In a December deal that received little local attention, longtime Santa Barbara book and database publisher ABC-CLIO was acquired by London-based Bloomsbury Publishing. The $22.4 million sale ended the family business’s 65-year history (and 60 years in Santa Barbara) as an independent nonfiction publisher serving the library and school markets.
Bloomsbury — the original publisher of Harry Potter franchise — is a respected professional and scholarly publisher of books and databases. A public company with a market capitalization of around $400 million, Bloomsbury has made several acquisitions in recent years. In a press release announcing the deal, Bloomsbury CEO Nigel Newton said, “We are delighted to welcome ABC-CLIO to Bloomsbury. ABC-CLIO is a historic and respected American publisher.
In recent years, ABC-CLIO has occupied a two-story location at 147 Castilian Drive, though that office has remained largely empty for the past two years as staff work from home during the pandemic. At its peak, the company had 100-120 employees in our region and more across the country and, for a time, offices in Colorado and Oxford, England. The company employed dozens of writers, editors, marketers and support staff in its Riviera and then Goleta offices, many of whom got their first jobs as aspiring writers and editors, finding a rare career opportunity through their education in history and the humanities. The company has long identified itself as a leading history publisher and, if you’re wondering, Clio is the Greek muse of history.
Why sell now? For company president Becky Snyder, it’s a bittersweet feeling: “As an education publisher, we’ve always been on the cutting edge of technology to understand how students conduct their research and design our products around that. This sale keeps the products in the forefront. For us to continue to lead and do what we wanted to do, we needed additional resources and tools. For his part, Ron Boehm, son of the company’s founder, similarly explained the sale, as a chance to pass the publishing baton to a respected company that would “move the business forward as a business with an entity that appreciated our people and the value of the products and the ability to expand their use.
What’s next for current ABC-CLIO staff? For now, Bloomsbury is digesting the buy as ABC-CLIO pre-sales staff remain in place. A Bloomsbury spokesperson commented this week: “We want to carefully plan ABC-CLIO’s integration with Bloomsbury in the US and all of Bloomsbury’s global business, so it’s business as usual. ‘was. We do not plan to integrate ABC-CLIO until at least six months after the acquisition. Bloomsbury wants to use this time to understand the business, its strengths and all the employees involved, and we want ABC-CLIO to get to know Bloomsbury.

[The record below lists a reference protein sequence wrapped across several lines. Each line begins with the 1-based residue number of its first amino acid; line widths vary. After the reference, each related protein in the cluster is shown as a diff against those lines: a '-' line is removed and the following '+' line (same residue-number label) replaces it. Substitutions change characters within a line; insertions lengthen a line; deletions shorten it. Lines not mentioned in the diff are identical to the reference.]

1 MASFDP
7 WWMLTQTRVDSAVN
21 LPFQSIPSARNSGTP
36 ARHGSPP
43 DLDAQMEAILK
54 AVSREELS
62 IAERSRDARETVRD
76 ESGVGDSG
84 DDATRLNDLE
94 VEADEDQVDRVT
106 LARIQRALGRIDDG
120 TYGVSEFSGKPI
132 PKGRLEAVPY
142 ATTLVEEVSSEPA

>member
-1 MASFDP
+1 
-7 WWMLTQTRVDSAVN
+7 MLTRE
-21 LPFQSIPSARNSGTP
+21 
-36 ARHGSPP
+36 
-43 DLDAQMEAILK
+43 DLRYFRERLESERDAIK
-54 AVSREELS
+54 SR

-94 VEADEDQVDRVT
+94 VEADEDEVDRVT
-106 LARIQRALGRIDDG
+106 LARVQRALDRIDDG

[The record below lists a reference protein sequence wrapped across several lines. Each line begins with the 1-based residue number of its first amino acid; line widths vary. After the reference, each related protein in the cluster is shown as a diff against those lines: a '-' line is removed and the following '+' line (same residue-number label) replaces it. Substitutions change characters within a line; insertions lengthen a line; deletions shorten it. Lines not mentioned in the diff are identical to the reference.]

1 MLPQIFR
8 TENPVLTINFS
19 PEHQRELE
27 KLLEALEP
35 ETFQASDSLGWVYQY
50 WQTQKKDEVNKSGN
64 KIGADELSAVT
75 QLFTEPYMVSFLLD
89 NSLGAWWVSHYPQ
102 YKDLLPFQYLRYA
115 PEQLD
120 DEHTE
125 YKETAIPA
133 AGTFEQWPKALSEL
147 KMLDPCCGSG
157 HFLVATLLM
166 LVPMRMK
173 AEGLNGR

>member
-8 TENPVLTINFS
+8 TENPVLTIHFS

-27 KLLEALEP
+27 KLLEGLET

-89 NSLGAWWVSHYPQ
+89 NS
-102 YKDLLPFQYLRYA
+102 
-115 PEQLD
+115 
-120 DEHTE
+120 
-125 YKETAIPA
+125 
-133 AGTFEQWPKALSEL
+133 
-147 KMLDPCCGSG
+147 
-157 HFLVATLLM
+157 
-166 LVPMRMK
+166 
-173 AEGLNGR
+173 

THE STORY OF A STORY EDITOR
Eric Boehm (1918-2017) founded the company with a compelling vision: to create and publish summaries (short summaries) of historical research, just as the sciences relied on abstract publications to track research in their fields. Boehm’s other vision was that a war-torn world could be bettered and brought together by a global community of like-minded scholars, all collaborating on the same project of tracking global historical research. Himself a refugee from Nazi Germany, Boehm knew the stakes of the post-war period. His vision blossomed, and contributions from scholars and researchers from around the world poured into the ABC-CLIO office to be processed by a team of multilingual editors.
Later, the company added a line of reference books (mainly scholarly encyclopedias) for the US library market, and then a line of subscription databases for the school market. The focus remained the story; database titles like American History, World History, and the African-American Experience are used in many American schools today.
Over the years, the company’s line of books and subscription databases have won prestigious awards in the publishing niche focused on reference materials for library users. In 2008, ABC-CLIO itself purchased benchmark and general-interest publishers Greenwood Press and Praeger, a move that added tens of thousands of titles to its book list and multiple databases overnight. of subscription. Now the company itself has been acquired, ending its long career as a local independent publisher.
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